War scenes have been scratched into the rock by artists here, as have mythical creatures, shamans and saddled but riderless horses. Strangers from every cardinal direction came here via vertiginous mountain passes -- from the steppes of Central Asia, from China and the former kingdom of Ladakh. They recovered from the grueling trip by the Indus, prepared for the dangerous river crossing and left signs and symbols from their respective homes and epochs.
Using hammers and chisels, they crafted images of Buddhist feretories in front of which pilgrims light bowls of incense. Captions comment on the motifs and give the names of the clients for whom the work was executed. Ritual formulas appear on the rocks, as do messages in old Chinese script, avowals by kings and high emissaries -- and 700 messages from Samarkand tradesmen alone, left on foundlings and slabs of natural granite and gneiss blocks.
In the clear light of the high mountains, Hauptmann has so far observed 35,000 of the petroglyphs and 3,000 inscriptions made near the headwater of the Indus River. And each year, between 2,000 and 3,000 old engravings are newly discovered, according to his most recent count. Back home in Germany, in a former carriage house within sight of Heidelberg Castle, the immense material is neatly ordered and registered.
The only road to China
The first stone images by the Indus River were discovered by Heidelberg ethnologist Karl Jettmar after the remote region was connected to the rest of the world by means of an ambitious road project, the Karakoram Highway.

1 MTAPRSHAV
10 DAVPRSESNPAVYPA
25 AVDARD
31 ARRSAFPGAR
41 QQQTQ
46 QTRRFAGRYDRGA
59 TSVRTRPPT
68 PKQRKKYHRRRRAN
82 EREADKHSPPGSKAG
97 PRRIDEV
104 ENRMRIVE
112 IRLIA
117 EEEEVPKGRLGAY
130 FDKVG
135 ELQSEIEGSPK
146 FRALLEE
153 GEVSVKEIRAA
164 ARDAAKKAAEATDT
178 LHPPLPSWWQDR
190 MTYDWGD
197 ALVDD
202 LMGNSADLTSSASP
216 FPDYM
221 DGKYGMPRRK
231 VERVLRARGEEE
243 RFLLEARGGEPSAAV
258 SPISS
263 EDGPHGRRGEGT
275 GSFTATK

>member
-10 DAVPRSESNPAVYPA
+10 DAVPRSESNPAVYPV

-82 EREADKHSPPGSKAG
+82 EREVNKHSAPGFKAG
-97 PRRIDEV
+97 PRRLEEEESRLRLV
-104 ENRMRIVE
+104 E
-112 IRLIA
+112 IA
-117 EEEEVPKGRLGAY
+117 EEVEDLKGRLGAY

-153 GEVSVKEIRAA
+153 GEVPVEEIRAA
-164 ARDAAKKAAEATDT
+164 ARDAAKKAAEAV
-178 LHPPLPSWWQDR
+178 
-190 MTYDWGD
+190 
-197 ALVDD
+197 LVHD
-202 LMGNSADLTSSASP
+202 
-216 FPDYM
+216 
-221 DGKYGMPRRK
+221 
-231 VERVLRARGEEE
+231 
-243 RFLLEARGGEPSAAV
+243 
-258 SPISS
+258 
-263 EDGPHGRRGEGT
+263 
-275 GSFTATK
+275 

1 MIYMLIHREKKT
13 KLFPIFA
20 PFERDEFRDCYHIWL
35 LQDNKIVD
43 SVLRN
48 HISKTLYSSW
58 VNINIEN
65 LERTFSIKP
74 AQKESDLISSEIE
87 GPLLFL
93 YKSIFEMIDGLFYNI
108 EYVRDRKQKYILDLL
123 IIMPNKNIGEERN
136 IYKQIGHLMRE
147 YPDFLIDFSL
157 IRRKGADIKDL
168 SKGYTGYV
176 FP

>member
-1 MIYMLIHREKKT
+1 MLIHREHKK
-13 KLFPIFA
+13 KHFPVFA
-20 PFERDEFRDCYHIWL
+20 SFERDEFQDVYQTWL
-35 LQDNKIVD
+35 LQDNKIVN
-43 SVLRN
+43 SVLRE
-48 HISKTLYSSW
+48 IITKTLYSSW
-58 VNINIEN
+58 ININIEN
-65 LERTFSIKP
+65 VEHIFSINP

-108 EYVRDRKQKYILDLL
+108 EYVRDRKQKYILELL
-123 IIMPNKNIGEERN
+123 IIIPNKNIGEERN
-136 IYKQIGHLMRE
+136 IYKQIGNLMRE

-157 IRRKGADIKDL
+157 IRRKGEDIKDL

The only road connecting Pakistan with China, the Karakoram Highway begins north of Islamabad and ends in Kashgar in the western part of the Chinese province of Xinjiang. Along the Khunjerab Pass, which has an altitude of 4,693 meters (15,396 feet), the highway forms the highest paved border crossing in the world.
Hauptmann has been coming to Chilas since 1989. When he first arrived, his house, not far from the bazaar, had neither running water nor electricity. And despite the sweltering heat in summer, he had to make do without a fan or even a refrigerator -- a luxury in this corner of the world.
Much has changed since then, but the electricity supply does sometimes break down -- this is Pakistan, after all. A combustion turbine powered by heavy fuel oil -- hardly environmentally friendly -- today provides Chilas with electricity. A small hydroelectric plant is located next to the generator, but it is rarely used.
But now Pakistan has decided to bring modernity to the headwaters of the Indus River. The plan is to change everything here -- with a giant modernization project as grand as the surrounding scenery. It's a transformation, ordered by no less than President Perez Musharraf -- and all of Pakistan is expected to benefit from it.
Nevertheless, it will also come at a great cost, threatening as it does the most important part of the cultural heritage of the Indus River as well as the future of German archeologist Hauptmann's work in researching the stone writings near Nanga Parbat.
Read Part 2 of this three-part series tomorrow: The Destruction of the History of Humanity at Indus